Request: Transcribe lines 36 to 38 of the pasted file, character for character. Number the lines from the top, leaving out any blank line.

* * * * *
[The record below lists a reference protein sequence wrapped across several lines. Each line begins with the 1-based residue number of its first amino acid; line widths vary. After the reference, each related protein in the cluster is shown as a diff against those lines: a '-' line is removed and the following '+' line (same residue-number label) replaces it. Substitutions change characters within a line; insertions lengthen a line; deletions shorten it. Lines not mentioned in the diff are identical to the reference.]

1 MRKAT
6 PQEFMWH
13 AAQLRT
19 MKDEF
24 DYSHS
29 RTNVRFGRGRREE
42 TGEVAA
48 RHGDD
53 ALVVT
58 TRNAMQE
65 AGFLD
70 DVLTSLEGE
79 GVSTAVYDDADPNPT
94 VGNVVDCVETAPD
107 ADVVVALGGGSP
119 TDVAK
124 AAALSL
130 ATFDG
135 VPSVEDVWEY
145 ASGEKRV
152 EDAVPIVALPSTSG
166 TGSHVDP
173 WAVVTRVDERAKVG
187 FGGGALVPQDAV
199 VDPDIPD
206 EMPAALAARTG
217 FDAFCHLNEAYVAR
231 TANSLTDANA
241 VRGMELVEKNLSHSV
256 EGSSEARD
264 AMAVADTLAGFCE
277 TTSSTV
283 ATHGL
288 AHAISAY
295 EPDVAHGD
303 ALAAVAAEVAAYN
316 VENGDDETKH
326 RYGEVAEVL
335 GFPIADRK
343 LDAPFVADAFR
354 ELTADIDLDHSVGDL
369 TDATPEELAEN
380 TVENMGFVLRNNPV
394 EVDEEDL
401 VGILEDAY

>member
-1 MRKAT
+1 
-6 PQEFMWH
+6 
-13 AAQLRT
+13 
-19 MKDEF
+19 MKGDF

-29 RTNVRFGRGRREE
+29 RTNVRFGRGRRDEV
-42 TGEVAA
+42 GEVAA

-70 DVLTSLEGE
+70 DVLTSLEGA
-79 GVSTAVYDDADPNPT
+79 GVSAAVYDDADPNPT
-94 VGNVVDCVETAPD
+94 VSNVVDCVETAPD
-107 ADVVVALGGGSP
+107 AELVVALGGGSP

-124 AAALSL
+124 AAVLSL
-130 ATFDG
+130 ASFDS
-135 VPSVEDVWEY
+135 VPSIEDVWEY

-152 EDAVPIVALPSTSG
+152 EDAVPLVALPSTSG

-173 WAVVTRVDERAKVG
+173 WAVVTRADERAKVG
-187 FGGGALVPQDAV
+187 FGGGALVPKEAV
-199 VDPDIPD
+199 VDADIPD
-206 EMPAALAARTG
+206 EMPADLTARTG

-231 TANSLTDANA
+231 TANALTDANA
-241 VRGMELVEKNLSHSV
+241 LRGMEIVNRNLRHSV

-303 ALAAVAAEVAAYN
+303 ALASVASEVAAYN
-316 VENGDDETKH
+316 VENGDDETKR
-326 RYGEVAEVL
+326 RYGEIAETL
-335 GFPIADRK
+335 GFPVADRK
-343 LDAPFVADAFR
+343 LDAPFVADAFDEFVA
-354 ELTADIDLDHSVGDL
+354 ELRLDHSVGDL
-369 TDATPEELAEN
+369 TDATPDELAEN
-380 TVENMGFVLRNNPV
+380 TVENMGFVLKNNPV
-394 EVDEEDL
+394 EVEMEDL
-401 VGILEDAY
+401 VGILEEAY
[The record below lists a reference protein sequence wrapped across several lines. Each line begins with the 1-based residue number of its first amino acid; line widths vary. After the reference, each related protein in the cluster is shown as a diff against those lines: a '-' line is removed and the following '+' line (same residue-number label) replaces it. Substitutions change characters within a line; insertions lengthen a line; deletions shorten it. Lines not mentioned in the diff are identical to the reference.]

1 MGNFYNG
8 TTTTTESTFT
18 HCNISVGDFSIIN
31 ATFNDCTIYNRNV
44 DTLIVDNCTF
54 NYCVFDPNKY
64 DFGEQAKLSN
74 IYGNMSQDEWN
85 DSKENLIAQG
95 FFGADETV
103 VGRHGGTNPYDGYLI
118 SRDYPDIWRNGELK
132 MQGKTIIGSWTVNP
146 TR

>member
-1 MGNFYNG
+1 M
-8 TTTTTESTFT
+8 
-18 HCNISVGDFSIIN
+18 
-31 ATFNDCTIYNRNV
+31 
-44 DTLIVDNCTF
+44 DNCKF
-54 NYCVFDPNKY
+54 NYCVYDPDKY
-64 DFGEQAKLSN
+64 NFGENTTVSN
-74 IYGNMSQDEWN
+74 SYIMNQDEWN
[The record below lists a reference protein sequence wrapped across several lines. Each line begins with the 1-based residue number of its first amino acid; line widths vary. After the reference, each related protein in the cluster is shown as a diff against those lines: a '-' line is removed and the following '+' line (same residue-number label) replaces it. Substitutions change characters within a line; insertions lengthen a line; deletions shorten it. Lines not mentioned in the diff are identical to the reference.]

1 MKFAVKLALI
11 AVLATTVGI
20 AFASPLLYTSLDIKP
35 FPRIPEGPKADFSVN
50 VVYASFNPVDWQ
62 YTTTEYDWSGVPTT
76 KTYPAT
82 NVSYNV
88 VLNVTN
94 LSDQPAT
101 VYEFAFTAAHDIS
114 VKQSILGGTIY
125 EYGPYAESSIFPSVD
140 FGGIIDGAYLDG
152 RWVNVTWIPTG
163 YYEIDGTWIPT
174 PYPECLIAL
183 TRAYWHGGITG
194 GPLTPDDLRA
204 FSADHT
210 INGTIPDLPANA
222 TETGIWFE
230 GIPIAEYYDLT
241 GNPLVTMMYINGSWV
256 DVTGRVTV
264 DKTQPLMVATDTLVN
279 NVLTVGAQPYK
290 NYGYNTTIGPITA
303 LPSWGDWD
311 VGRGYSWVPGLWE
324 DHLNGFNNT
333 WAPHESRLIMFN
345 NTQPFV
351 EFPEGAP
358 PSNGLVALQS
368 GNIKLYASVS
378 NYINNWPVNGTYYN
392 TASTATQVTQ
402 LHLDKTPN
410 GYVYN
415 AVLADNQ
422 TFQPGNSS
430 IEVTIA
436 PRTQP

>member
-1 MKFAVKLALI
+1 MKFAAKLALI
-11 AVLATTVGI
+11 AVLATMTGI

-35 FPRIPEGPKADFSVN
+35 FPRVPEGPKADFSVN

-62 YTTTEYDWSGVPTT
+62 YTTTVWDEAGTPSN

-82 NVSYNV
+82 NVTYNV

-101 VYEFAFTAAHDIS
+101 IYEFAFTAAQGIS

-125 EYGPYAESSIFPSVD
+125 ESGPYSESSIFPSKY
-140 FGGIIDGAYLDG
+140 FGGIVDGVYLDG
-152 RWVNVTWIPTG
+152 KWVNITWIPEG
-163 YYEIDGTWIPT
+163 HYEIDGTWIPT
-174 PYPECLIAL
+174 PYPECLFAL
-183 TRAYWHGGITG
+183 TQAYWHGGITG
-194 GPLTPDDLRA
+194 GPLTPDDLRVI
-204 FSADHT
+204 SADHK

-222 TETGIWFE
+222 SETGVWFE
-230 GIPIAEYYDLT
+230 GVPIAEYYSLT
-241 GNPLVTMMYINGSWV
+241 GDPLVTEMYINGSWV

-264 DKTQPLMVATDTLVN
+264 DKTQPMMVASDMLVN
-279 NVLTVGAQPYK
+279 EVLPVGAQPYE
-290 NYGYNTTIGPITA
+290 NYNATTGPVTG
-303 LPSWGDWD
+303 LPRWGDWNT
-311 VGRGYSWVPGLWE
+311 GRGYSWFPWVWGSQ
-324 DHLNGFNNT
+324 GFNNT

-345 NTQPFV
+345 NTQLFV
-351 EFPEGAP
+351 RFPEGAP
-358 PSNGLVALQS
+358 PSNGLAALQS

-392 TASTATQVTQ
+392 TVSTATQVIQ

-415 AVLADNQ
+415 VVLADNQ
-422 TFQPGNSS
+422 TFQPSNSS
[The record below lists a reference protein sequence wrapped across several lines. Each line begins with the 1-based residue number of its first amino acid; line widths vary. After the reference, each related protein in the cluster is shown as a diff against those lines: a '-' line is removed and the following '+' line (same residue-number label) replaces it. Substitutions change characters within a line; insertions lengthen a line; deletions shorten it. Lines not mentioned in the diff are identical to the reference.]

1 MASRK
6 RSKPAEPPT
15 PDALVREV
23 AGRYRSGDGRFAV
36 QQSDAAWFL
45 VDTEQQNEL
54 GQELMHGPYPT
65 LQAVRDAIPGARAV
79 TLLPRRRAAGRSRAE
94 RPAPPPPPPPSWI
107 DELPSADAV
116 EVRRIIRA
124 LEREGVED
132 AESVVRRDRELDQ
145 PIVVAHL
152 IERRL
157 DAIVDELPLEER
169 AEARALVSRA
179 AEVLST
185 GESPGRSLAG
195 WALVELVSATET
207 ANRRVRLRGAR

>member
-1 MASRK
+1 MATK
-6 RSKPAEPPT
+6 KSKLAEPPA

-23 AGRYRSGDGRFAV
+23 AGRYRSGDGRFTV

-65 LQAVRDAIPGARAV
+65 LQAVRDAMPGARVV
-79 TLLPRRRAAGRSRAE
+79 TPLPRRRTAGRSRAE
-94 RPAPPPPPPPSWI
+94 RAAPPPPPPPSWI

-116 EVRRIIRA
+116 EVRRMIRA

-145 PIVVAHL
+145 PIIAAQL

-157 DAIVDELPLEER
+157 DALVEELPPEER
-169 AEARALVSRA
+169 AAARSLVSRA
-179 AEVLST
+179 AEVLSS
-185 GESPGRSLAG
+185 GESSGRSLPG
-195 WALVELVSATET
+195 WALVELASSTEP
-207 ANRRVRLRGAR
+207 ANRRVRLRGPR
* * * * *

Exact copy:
295 EPDVAHGD
303 ALAAVAAEVAAYN
316 VENGDDETKH